Posted December 17, 2013 by advocateguru in Learning Centre

Rent Legislation in India

Rent laws are the outcome of the scarcity of land caused post Second World War as people moved from one city to another, causing problems for people to get shelter. In such a situation the rent of the buildings, houses etc were hiked; the tenants were evicted without reasonable notice or cause. In short the landlords exploited the tenants. Hence Rent Control Act was formulated to serve two fold objective of:

  1. Prevention of unreasonable eviction and

  2. Controlling of rent.1

Further the Supreme Court held that “The temptation to evict or rack-rent under scarcity conditions is an irresistible evil in our economic order and it is an all India phenomenon that the social conscience of the State Legislatures has responded to this large scale threat by effective control measures.”2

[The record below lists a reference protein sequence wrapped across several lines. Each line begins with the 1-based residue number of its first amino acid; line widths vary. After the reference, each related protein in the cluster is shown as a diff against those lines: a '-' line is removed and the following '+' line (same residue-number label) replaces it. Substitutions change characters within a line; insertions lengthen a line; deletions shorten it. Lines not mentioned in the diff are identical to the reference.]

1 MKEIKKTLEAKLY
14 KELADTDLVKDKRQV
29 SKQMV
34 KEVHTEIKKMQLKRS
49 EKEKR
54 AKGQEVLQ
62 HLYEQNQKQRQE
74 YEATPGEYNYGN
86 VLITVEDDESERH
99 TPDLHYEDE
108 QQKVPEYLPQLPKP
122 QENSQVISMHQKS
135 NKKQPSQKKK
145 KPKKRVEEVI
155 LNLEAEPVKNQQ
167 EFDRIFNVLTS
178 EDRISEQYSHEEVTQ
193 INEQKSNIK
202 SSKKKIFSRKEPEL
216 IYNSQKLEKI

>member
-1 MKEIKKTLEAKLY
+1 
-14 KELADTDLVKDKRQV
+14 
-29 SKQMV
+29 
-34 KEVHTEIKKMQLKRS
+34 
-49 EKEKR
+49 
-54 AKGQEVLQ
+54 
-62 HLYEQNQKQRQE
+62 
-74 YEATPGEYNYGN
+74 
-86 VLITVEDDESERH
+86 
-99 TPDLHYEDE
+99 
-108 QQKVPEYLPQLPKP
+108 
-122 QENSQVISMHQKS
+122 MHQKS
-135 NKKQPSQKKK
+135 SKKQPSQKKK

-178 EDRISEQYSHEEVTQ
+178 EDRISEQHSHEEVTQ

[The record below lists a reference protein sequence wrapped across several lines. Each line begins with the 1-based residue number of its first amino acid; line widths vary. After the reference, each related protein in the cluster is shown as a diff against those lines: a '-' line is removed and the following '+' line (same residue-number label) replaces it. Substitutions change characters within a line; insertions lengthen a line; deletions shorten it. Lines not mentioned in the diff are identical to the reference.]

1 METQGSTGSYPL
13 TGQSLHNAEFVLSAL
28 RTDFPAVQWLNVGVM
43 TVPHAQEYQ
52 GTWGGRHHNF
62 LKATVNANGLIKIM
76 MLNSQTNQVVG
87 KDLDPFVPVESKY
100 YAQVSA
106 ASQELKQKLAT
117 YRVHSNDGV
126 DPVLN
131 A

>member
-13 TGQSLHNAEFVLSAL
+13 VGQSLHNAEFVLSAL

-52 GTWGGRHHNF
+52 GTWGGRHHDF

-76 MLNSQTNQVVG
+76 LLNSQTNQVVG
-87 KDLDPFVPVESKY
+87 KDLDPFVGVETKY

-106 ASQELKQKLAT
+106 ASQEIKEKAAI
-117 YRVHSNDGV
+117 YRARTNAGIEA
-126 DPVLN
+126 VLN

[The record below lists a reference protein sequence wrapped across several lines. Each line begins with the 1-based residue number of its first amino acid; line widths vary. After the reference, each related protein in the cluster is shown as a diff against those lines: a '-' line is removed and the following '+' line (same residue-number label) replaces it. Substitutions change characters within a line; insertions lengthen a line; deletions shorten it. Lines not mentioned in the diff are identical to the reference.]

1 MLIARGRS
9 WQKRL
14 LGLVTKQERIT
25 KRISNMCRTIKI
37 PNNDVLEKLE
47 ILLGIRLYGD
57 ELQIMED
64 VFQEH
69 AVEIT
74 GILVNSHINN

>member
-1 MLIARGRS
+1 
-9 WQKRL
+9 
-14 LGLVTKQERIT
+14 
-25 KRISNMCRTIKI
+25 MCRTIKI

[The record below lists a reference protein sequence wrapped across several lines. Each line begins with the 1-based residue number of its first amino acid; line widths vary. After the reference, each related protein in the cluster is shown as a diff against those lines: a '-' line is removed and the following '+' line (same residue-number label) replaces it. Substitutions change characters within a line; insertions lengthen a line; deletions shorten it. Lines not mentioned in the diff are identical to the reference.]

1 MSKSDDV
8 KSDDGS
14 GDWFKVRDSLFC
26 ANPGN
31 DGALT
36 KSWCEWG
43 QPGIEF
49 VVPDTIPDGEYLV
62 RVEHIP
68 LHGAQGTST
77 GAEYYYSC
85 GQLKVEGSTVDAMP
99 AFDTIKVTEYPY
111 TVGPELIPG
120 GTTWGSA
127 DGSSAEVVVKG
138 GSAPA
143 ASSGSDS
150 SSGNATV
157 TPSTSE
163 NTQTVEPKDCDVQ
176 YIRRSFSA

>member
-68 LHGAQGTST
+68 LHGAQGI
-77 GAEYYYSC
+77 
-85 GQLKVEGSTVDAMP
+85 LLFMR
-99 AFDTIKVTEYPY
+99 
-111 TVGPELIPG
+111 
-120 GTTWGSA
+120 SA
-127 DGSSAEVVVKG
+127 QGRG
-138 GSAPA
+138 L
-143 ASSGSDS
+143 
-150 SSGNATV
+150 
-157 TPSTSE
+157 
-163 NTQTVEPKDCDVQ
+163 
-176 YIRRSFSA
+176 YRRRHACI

The objective of the Rent Control Acts was clarified by the Supreme Court in the case of Nagindas Ramdas v Dalpatram Ichharam3. The Honourable Court held that “The strain of the last World War, Industrial Revolution, the large scale exodus of the working people to urban areas and the social and political changes brought in their wake social problems of considerable magnitude and complexity and their concomitant evils. The country was faced with spiralling inflation, soaring cost of living, increasing urban population and scarcity of accommodation. Rack renting and large scale eviction of tenants under the guise of the ordinary law, exacerbated those conditions making the economic life of the community unstable and insecure. To tackle these problems and curb these evils, the Legislatures of the States in India enacted Rent Control legislations.”

At first the rent control legislation was temporary policy but later on it became a continued policy matter and was put in the State list under the seventh schedule of the Constitution of India.

1P.J. Irani v State of Madras, AIR 1961 SC 1731


2B. Banerjee v Anita Pan, 1975 (1) SCC 166


31974 AIR 471